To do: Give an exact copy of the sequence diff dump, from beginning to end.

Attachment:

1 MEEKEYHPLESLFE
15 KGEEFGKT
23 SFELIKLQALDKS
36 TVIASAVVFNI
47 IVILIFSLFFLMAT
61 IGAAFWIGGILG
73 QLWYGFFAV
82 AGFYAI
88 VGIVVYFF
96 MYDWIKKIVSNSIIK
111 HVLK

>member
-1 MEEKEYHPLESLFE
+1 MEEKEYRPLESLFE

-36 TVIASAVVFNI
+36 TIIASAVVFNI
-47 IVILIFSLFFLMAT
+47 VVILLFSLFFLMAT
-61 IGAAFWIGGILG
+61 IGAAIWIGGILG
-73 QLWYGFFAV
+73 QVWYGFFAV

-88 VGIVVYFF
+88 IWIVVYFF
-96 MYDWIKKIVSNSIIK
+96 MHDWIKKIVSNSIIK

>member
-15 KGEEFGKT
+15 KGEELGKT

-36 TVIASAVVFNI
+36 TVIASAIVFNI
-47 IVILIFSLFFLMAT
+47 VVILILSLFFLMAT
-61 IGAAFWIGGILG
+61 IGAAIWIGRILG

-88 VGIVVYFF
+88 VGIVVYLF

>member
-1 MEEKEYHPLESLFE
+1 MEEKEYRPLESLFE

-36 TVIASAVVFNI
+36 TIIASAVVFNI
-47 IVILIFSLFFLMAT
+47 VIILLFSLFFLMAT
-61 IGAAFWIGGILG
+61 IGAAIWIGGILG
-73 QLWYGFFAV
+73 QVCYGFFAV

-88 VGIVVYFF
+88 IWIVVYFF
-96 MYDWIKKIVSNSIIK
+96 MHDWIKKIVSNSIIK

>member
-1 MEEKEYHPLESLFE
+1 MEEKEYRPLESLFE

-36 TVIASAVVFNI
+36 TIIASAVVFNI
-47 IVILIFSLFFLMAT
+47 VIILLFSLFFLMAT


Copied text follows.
1 MEEKEYHPLESLFE
15 KGEEFGKT
23 SFELIKLQALDKS
36 TVIASAVVFNI
47 IVILIFSLFFLMAT
61 IGAAFWIGGILG
73 QLWYGFFAV
82 AGFYAI
88 VGIVVYFF
96 MYDWIKKIVSNSIIK
111 HVLK

>member
-1 MEEKEYHPLESLFE
+1 MEEKEYRPLESLFE

-36 TVIASAVVFNI
+36 TIIASAVVFNI
-47 IVILIFSLFFLMAT
+47 VVILLFSLFFLMAT
-61 IGAAFWIGGILG
+61 IGAAIWIGGILG
-73 QLWYGFFAV
+73 QVWYGFFAV

-88 VGIVVYFF
+88 IWIVVYFF
-96 MYDWIKKIVSNSIIK
+96 MHDWIKKIVSNSIIK

>member
-15 KGEEFGKT
+15 KGEELGKT

-36 TVIASAVVFNI
+36 TVIASAIVFNI
-47 IVILIFSLFFLMAT
+47 VVILILSLFFLMAT
-61 IGAAFWIGGILG
+61 IGAAIWIGRILG

-88 VGIVVYFF
+88 VGIVVYLF

>member
-1 MEEKEYHPLESLFE
+1 MEEKEYRPLESLFE

-36 TVIASAVVFNI
+36 TIIASAVVFNI
-47 IVILIFSLFFLMAT
+47 VIILLFSLFFLMAT
-61 IGAAFWIGGILG
+61 IGAAIWIGGILG
-73 QLWYGFFAV
+73 QVCYGFFAV

-88 VGIVVYFF
+88 IWIVVYFF
-96 MYDWIKKIVSNSIIK
+96 MHDWIKKIVSNSIIK

>member
-1 MEEKEYHPLESLFE
+1 MEEKEYRPLESLFE

-36 TVIASAVVFNI
+36 TIIASAVVFNI
-47 IVILIFSLFFLMAT
+47 VIILLFSLFFLMAT